7 January 2000


Horrible slimy snake-like things they may be to some

people. But eels are manna from heaven to Michael Brown.

Tim Relf visits him at work in a Somerset smokery

EELS are steeped in folklore and mythology. And the Somerset levels is, according to Michael Brown, one of the "great soups" in which they traditionally thrived.

Locals still quote pre-War shepherd, Ernie Woods, who observed when the Chard reservoir was drained: "It were full of eels – 6ft long and they barked like dogs."

An exaggeration that may have been – but eels certainly were, for many years, an important part of the local diet – providing a freely available source of protein.

&#42 Become delicacy

More recently, however, their fate has paralleled that of the oyster. And, what was once a "poor mans food" has become something of a delicacy, with 8oz of smoked fillet costing £8.75.

"Theyre delicious," says Michael, owner of the Brown and Forrest business at Bowdens Farm, Curry Rivel. Hes crouching, blowing onto the embers in the smoker. Its here, over beech and apple, that eels are smoked for two hours. Other meats are also prepared here, including lamb, pork and ostrich.

Typically weighing a pound-and-a-quarter, the eels are caught by river keepers in "racks" as they migrate down the rivers Test and Avon between September and Christmas. Theyre frozen whole – "in the round" – when they arrive at the site then, when theyre thawed, the slime comes off. "Otherwise its just like handling a bar of soap," says Michael.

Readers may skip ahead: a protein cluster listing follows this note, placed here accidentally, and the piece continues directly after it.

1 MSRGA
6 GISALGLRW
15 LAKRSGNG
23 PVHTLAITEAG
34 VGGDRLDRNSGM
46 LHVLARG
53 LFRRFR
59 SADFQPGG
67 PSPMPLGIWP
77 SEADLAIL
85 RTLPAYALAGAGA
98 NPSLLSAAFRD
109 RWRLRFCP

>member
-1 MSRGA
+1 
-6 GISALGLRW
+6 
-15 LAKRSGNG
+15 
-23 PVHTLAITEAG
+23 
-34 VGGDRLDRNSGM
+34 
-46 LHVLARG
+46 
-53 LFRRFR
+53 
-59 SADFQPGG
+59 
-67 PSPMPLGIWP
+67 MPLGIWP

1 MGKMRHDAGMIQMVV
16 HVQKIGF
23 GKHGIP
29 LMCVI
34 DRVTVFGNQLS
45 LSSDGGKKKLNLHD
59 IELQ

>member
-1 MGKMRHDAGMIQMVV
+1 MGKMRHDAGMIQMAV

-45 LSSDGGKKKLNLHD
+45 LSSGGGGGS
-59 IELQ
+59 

But despite their feel – and the connotations with snakes – this slippery customer certainly has found a fan in Michael. "They are beautiful fish – swimming machines," he says.

&#42 Kick-start habit

What people need, he says, is an introduction – and pâté is often a good way to kick-start the eating habit. Tasting sessions at the smokery help, with much trade done "at the door" – but the word is spreading, with mail-order now accounting for about 65% of sales.

Fillets make up about three-quarters of business. Delicious as a starter with lemon and black pepper on ryebread, says Michael.

But its not, it seems, just the taste people like. If local legend is to be believed, the young elvers also have another property worth remembering – as aphrodisiac. Its like an olden-day fisherman on the River Parrett once said: "The missus do love a feed of elvers – they do make her proper frisky."

Going up in smoke… smoked eel has gone from "poor mans food" to delicacy in recent years, says Michael Brown (left).

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